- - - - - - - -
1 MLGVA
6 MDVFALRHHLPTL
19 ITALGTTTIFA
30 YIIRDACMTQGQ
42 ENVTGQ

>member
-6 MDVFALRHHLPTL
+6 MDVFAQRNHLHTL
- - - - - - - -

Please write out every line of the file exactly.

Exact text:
1 MLGVA
6 MDVFALRHHLPTL
19 ITALGTTTIFA
30 YIIRDACMTQGQ
42 ENVTGQ

>member
-6 MDVFALRHHLPTL
+6 MDVFAQRNHLHTL